5 Tips to Give Engaging PowerPoint Presentations in the Classroom

Are your students prone to “death by powerpoint” in your lectures? Are you struggling to keep them engaged beyond mindlessly copying from the board? Today we’re sharing five tips adapted from Gary D. Fisk’s Slides for Students: The Effective Use of Powerpoint in Education to improve the design, clarity, and memorability of your daily lessons with this popular but often misunderstood tool.

Note: “PowerPoint” (note capitalization) here refers to the Microsoft Office software application. The term “powerpoint” refers more broadly to the modern presentation style in which the speaker’s voice is accompanied by a form of multimedia, regardless of the application in use.

Tip #1:  Engage students’ emotions by incorporating story structure into your presentation.

Just as a compelling story uses a hook and call to action, begin your lesson with a few slides that pique the students’ curiosity, appeal to their personal interests, and foreshadow the topic to come (Fisk 72–7). When an educator taps into the students’ emotions, they become invested in the subject matter instead of wondering why they should care at all. Fisk suggests telling literal stories or biographies and asking relevant discussion questions like, “As a child, did you ever wonder if other people internally experienced colors like you do?” or, “ Who do you think should regulate _____, the states or the federal government?” (77). Then finish the presentation with an inspiring resolution or lingering thought.

Tip #2: Use simple, one-word or blank slides to encourage discussion.

Powerpoint is a tool to aid good teaching practices, not replace them. When used effectively, powerpoints can prompt engaging and memorable discussions. Slides with specific, one- or few-word questions like “Symptoms?” or “Rhetorical devices?” call attention to the discussion rather than the information to be copied from the board (94). If the question warrants more than a simple word, Fisk suggests a blank slide to cue the students to refocus their attention on the professor (95). Images or graphics without words are also effective ways to encourage discussion (95).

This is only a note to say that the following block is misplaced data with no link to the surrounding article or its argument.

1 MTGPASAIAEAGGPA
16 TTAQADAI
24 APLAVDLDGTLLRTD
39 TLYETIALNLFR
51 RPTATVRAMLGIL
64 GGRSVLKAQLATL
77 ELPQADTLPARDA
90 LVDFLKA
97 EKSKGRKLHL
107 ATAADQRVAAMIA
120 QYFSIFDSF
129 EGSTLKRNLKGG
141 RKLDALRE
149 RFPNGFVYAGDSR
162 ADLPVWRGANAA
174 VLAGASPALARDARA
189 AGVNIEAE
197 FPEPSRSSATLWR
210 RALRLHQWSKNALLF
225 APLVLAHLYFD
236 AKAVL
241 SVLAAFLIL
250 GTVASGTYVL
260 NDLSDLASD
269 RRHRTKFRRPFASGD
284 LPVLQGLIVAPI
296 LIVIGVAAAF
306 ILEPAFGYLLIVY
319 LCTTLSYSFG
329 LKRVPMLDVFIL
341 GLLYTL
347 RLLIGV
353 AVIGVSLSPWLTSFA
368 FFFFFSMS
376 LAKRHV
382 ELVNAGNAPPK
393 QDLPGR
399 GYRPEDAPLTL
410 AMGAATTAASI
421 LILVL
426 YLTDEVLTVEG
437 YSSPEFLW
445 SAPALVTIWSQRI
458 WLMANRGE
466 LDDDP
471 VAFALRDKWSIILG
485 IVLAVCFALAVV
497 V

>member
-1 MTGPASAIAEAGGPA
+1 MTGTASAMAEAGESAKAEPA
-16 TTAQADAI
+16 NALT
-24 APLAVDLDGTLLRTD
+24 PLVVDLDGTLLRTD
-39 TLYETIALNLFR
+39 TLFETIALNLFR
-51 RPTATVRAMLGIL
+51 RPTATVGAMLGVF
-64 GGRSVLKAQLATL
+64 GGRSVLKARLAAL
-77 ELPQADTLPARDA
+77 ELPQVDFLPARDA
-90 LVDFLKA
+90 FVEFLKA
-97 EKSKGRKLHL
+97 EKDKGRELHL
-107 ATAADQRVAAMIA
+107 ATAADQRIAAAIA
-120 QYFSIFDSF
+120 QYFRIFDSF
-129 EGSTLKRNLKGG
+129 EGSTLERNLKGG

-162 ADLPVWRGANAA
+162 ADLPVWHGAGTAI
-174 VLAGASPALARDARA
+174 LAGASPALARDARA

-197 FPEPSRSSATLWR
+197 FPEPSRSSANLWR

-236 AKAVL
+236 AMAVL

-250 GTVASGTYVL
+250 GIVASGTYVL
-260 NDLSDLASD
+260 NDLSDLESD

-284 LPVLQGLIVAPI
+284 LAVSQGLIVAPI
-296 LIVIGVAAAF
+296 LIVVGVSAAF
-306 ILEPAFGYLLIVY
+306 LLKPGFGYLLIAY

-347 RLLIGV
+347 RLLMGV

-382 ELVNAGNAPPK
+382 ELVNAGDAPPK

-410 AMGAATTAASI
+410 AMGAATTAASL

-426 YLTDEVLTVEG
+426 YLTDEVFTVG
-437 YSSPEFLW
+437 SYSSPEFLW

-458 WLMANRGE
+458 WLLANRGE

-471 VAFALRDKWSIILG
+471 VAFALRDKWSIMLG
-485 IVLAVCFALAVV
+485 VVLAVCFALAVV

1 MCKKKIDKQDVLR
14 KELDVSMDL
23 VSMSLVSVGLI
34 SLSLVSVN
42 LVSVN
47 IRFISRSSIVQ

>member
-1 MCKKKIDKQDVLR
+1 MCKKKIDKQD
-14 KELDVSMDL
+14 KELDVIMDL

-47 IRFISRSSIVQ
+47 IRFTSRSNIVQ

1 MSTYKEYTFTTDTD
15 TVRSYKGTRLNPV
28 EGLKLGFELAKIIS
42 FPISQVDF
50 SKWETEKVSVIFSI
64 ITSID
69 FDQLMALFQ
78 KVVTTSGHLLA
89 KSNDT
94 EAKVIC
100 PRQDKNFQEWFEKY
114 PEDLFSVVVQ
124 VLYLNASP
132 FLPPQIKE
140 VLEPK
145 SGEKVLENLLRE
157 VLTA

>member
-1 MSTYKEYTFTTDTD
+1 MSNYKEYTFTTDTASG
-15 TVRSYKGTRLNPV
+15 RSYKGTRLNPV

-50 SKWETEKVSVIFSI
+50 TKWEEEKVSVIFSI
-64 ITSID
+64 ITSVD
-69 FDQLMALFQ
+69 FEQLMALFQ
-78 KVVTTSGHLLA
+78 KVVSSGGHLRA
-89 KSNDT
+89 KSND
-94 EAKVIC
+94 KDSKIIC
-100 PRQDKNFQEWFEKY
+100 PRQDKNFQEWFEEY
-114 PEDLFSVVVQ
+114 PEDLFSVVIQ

Tip #3: Break up the presentation with multimedia and activities to avoid a middle-of-class stupor.

Sagging middle? You started off your presentation strong, but students are starting to watch the clock. Fisk encourages educators to alternate the dry, academic meat of the lesson with multimedia resources and hands-on activities to “maintain the emotional energy” of the class (78). Relevant video clips, cartoons (or memes), and even jokes are great ways to add interest and humor to an otherwise lecture-heavy presentation. He also suggests a “fact-example sequence” to alternate between factual information and examples, stories, and videos of the subject being applied in real life (78).

Tip #4: Break free from bullet points, and experiment with alternative slide layouts.

It turns out that PowerPoint’s default bullet point layout may not be the most effective way to keep students focused and retaining knowledge. It’s familiar, it’s easy—but is it working? Fisk has found that the assertion-evidence format, or “headline style” slide, as designed by engineer and communications expert Michael Alley, is perhaps a superior way to organize information on a slide. In this format, a single-sentence, left-justified headline forms a complete thought along the top of the slide (138). It is only accompanied by an image or graphic. Here is my own example of what this might look like in practice:

Presentation slide demonstrating the assertion-evidence format

But my slides are packed with information! How do I fit it all in? you may wonder. First, cut the redundant title or heading, give each bullet point its own slide, and turn that bullet point into a more complete thought (141). Fisk provides two initial reasons to give this format a try: the students don’t get ahead of the teacher as they copy down notes and they avoid “information overload” (142).

If bullet points are unavoidable, try turning the heading into an incomplete thought, finished by each bullet point (148):

Presentation slide demonstrating one way to use bullet point lists

Tip #5: Rein back the colorful backgrounds, animations, and fancy fonts.

Nothing brings me back to PowerPoint circa 2000 like bright orange WordArt, swooshing slide transitions, and text hopping onto the screen. Students will thank you for a slideshow designed with clarity and visibility in mind. Some educators find that revealing bullet points one by one is a useful tool, while others argue that it is a better practice to include less information per slide (129). Animations and colored boxes or graphics can be used practically to create visual connections and relationships while engaging with the information (125, 130).

Presentation slide demonstrating how graphics can highlight relationships

Learn even more useful tips and see these methods in practice in Slides for Students!

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